Our featured example is a long-wheelbase 1933 CL Imperial, serial number 7803694, and is of those scant few chassis that was delivered sans-coachwork. Copies of original build records show that this car was exported directly from Chrysler destined for Paris, France. The build sheet further specifies it left Chrysler without a body. Upon its arrival in Paris, it was fitted with this stunning, one-off custom coachwork by de Villars.
Carrosserie de Villars was founded in 1925 in Courbevoie, a town just a few miles outside the center of Paris. Interestingly, the founder was an American named Frank Jay Gould. Mr. Gould was the son of a wealthy railroad tycoon, and he opened the Carrosserie as a workshop to service the motorcars of his family and wealthy friends. The de Villars name comes from the company’s first manager and Gould’s son-in-law, Roland de Graffenried de Villars. We can only assume that “de Villars” sounded a bit more exotic than “Gould” and the name stuck. Most of de Villars creations were one-offs, built with typical French quality and panache, with a hint of American influence. Given Frank Gould’s social standing, the cars that were brought to his workshop were the best of the best. De Villars bodies have graced chassis by Bugatti, Mercedes-Benz, Minerva, Delage and Delahaye, among others, and remain among the most sought-after and important coachbuilt bodies of the pre-war era.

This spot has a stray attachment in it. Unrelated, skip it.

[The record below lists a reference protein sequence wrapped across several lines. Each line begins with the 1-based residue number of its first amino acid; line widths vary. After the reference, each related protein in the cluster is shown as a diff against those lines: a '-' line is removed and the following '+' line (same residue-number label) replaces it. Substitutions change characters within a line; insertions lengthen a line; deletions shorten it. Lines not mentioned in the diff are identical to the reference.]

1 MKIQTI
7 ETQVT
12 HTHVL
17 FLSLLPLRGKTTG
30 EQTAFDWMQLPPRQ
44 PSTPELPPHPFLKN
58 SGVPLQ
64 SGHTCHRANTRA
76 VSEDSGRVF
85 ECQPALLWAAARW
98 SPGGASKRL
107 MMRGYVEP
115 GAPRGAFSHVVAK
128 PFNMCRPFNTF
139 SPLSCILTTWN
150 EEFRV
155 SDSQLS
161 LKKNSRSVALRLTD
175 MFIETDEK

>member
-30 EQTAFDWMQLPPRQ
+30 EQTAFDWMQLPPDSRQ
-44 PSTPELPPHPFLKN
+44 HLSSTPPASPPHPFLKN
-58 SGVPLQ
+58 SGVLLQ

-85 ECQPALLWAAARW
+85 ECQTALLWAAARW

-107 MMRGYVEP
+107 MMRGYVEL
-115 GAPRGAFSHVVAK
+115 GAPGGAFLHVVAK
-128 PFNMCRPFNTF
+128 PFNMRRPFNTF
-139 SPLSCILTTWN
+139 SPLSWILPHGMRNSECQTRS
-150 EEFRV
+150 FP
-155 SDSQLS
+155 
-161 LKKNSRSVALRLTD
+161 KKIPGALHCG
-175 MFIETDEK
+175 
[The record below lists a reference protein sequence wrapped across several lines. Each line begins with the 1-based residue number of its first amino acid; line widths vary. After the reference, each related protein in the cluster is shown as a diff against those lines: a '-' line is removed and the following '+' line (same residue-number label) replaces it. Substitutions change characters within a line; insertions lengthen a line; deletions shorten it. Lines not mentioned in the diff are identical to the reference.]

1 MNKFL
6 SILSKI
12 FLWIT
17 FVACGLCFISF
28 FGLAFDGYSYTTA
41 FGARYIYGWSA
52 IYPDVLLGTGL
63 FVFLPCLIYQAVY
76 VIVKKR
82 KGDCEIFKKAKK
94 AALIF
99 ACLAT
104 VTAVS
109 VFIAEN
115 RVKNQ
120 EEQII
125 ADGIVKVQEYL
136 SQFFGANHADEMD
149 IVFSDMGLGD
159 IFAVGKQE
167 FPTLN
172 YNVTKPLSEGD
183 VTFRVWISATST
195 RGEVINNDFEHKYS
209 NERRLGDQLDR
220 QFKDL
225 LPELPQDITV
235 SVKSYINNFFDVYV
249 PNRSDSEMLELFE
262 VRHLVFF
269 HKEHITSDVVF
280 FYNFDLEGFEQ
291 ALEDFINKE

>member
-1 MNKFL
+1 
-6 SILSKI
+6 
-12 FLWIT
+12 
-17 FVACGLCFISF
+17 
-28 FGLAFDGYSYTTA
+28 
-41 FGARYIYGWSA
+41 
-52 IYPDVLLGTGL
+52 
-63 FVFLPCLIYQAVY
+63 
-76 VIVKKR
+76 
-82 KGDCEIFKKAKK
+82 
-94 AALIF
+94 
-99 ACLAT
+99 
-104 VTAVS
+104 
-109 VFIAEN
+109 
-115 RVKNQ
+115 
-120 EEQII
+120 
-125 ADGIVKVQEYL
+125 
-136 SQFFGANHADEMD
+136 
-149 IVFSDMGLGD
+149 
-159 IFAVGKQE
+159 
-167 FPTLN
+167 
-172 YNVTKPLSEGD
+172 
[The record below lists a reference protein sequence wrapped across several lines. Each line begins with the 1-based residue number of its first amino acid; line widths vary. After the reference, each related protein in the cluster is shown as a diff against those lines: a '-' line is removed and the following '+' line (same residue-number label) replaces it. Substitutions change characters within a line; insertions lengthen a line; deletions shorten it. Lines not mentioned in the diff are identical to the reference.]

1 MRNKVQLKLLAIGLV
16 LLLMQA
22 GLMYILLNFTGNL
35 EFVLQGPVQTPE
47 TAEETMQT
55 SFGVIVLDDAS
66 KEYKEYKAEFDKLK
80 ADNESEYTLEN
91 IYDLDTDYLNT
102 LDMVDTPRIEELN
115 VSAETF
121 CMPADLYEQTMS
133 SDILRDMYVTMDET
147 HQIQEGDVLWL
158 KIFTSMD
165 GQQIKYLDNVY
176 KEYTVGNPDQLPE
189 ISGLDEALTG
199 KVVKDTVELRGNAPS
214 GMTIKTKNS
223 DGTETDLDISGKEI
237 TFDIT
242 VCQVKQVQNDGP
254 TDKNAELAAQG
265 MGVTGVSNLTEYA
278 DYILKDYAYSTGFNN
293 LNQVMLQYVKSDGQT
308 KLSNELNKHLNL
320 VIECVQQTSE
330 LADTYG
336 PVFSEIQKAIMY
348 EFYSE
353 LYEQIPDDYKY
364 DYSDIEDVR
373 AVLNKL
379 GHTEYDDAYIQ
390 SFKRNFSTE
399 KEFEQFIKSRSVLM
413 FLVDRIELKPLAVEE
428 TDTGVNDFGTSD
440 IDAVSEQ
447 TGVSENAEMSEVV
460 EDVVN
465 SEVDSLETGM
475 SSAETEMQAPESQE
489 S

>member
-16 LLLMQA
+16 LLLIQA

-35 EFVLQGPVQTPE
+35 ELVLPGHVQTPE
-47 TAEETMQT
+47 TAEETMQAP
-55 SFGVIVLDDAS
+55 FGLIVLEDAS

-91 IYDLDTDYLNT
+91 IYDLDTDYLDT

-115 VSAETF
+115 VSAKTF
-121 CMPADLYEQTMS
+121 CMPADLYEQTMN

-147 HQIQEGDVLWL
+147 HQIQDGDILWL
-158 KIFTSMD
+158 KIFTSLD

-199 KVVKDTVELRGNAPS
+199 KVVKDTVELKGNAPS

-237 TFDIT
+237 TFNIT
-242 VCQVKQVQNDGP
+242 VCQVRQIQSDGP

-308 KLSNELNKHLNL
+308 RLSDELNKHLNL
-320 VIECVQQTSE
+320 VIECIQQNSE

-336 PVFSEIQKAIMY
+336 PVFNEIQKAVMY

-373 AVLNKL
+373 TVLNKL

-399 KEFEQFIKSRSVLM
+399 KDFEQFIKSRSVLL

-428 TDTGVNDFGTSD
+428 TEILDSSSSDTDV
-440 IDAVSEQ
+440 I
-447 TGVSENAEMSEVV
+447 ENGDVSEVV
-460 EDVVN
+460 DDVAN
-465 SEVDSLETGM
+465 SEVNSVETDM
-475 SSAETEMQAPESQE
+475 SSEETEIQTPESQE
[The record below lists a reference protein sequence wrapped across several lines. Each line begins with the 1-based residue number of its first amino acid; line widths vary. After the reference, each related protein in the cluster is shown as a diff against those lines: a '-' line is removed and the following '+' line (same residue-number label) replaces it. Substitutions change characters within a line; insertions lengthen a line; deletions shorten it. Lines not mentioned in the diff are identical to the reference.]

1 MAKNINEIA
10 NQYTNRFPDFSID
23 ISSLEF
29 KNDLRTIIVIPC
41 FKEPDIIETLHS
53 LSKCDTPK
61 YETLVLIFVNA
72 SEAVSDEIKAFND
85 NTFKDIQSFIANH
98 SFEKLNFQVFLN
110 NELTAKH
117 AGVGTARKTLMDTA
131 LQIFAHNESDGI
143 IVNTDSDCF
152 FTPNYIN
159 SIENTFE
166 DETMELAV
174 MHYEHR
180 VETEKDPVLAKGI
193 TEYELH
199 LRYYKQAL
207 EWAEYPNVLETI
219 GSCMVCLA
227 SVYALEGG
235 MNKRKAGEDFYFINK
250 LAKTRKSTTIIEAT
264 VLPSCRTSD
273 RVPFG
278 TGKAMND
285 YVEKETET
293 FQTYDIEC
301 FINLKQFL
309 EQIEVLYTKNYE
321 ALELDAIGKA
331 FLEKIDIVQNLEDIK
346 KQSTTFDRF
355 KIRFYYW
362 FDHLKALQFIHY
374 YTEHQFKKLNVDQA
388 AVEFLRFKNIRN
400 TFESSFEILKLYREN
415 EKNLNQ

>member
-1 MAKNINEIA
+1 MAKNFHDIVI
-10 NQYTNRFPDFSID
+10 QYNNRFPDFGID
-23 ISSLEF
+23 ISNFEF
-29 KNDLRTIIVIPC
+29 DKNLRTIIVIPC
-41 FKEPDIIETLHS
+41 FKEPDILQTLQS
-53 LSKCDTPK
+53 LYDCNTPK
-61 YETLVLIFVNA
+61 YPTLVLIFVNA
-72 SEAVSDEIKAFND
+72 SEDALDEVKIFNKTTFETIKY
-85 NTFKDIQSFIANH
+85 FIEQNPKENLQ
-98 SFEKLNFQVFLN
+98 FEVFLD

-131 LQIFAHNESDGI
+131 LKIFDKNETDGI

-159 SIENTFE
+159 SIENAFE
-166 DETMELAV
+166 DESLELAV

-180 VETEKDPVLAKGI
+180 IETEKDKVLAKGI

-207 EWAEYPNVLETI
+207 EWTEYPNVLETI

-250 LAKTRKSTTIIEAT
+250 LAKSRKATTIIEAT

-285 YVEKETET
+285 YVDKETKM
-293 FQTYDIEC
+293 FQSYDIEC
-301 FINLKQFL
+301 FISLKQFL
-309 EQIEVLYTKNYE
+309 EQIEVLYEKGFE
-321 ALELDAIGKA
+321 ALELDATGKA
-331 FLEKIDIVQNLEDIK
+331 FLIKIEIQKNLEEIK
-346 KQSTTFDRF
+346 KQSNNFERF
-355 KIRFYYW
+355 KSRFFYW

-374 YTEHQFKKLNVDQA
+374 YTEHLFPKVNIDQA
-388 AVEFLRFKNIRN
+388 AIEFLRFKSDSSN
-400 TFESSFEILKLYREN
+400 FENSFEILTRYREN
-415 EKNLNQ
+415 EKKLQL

This beautiful Chrysler is believed to be the only Imperial bodied by de Villars. While the car’s earliest history in France is still being researched, we do know from records supplied by Fiat Chrysler Automobiles that this car, number 7803694, was dispatched on July 10th 1933. The build record is stamped “CHASSIS EXPORT”, with the destination noted as Paris, France. While the historical trail goes cold at that point, it picks up again in 1968 when the car was purchased by a Polish national who lived in France, named Pierre (Piotr) Sanguszko, who kept the car until his passing in the late 1980s. From there, the Imperial found its way to the well-known collection of Mr. Rene Cocheteux, also of France, who used the car regularly, participating in various events and tours in Europe.